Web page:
Shift from Punishment to Treatment Approach

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Introductory Paragraph

Evidence shows that addiction is a treatable disease of the brain. However, many individuals never receive treatment. As a result too many end up involved in the criminal justice system from illegal drug-seeking behavior. Recent data shows a significant correlation between criminal justice involvement and substance use. This highlights the importance of identifying a different approach to the problem and the need to shift from punishment to a treatment approach.

More than half of the prison population in the United States, about 65%, is estimated to have an active substance use disorder. [1] About 20% who did not fully meet the criteria for a substance use disorder were under the influence of substances at the time of their arrest. [2] Many of the individuals in prison who need treatment are not receiving it. Thus, they have a high risk of reoffending once released. Treatment has impacts that can last for decades -- on an individual’s quality of life, reduced likelihood of recidivism, and future relapse. Failure to provide adequate and high-quality substance use treatment is not only detrimental to the individuals who are incarcerated but also has negative implications for their families, society, and the economy.

It should be a priority to offer treatment to individuals within the criminal justice system who have a substance use disorder. The National Institute on Drug Abuse has increased its efforts to find solutions. It supports those who work within the court system, social workers, and counselors who provide services to individuals involved in the criminal justice system due to drug use. [3] Treating those with substance use disorders and illegal behavior helps decrease substance abuse and provides the opportunity to reduce crime. There are evidence-based strategies that play a role in transforming traditional punishment-based approaches that may be used within the criminal justice system. Moving from a punishment to treatment approach improves both public health and public safety while decreasing rates of future incarceration. [4]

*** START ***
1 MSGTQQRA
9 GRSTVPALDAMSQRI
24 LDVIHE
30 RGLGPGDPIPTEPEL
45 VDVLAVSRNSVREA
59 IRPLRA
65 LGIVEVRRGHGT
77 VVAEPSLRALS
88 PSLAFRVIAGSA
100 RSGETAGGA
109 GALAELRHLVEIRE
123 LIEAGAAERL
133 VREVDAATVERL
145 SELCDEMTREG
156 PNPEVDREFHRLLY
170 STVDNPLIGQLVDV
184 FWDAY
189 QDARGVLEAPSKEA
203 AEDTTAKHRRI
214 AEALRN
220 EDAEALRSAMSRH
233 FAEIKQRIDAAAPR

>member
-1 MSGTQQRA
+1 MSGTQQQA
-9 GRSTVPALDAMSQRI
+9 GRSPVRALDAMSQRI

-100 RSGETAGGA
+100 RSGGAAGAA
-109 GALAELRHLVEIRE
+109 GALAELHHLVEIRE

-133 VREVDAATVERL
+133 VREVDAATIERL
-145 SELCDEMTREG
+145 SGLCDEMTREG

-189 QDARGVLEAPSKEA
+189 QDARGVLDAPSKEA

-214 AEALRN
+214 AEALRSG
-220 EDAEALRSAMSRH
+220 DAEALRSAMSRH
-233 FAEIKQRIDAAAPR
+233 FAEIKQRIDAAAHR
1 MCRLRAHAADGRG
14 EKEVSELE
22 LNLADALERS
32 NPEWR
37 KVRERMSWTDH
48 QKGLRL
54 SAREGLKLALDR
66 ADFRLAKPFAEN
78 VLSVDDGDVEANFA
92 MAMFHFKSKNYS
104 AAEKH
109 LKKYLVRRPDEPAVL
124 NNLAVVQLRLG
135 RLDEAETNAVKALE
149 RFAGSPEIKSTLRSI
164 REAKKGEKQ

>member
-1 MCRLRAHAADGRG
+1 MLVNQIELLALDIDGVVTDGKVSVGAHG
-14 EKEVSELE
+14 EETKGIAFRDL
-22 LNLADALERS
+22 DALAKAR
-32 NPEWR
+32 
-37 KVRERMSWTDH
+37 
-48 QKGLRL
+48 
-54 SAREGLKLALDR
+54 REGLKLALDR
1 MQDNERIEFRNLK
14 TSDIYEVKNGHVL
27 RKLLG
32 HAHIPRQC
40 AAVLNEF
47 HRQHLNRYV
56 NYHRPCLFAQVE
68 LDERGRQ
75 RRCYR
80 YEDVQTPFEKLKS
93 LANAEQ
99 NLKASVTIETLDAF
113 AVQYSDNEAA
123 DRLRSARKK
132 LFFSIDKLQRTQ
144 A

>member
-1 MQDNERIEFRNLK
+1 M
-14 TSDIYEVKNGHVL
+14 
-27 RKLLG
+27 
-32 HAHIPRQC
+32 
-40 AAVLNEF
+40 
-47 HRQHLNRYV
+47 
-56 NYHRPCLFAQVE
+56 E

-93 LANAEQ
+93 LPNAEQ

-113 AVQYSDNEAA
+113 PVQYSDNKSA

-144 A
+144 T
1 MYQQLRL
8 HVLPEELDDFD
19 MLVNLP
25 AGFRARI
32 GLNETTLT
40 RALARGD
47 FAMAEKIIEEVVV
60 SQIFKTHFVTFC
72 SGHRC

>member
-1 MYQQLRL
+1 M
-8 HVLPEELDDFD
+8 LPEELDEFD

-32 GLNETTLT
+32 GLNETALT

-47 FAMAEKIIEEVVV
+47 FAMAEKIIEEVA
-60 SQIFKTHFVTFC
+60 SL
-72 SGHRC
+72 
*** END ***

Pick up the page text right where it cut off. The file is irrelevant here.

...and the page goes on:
Key Information

There have been two major avenues that have proven successful in shifting a from a punishment to treatment approach. The first is through by-passing incarceration with therapeutic alternatives. The second is through increasing treatment options inside jails and prisons.

Therapeutic alternatives to incarceration, judicial oversight in drug courts, and jail-based drug treatment have proven to be helpful in transitioning offenders back into the community where they can address their illness and live productive lives. Further research has shown the positive impact community-based drug treatment has on criminal behavior and may result in 1.8 times better outcomes in reducing drug use and the chances of reoffending. Drug courts that combined judicial supervision and treatment in place of incarceration had half the rearrests rates than those who did not participate in said programs. [5].

Treatment services for people within the criminal justice system, gives society an opportunity to better the lives of the individuals and to improve public health and safety. [6] Without treatment, individuals are more likely to commit crimes at a higher rate once released from prison when compared to those who are not using substances. [7] The provision of drug treatment inside the prisons and jails while the offenders are incarcerated has shown promise. Since the 1990’s researchers have discovered highly effective interventions that can be implemented while offenders are incarcerated and after they are released. [8] A critical component of this approach is adequate pre-release and post-release counseling and support. This reduces detrimental impacts of individuals returning to a stressful home-life, environments, and negative peer influences. Lack of access to treatment upon release increases the likelihood of relapse. The risk of overdose is amplified due to the changes in an individual’s tolerance after being incarcerated, leading to a higher probability of death. [9] Common treatments include the following proven evidence-based approaches: [10]

  • behavioral counseling
  • medication assisted treatment (MAT)
  • evaluation and treatment for co-occurring mental health issues such as depression and anxiety
  • long-term follow-up to prevent relapse

Relevant Research

  • The National Drug Intelligence Center (NDIC) estimated the cost of illicit drug use to society was $193 billion. [11]. This is in addition to the $249 million, estimated by the Office of the Surgeon General, in costs associated with alcohol misuse. [12] The NDIC estimated the cost to treat drug use at $14 billion -- including healthcare costs, hospitalizations, and government specialty treatment.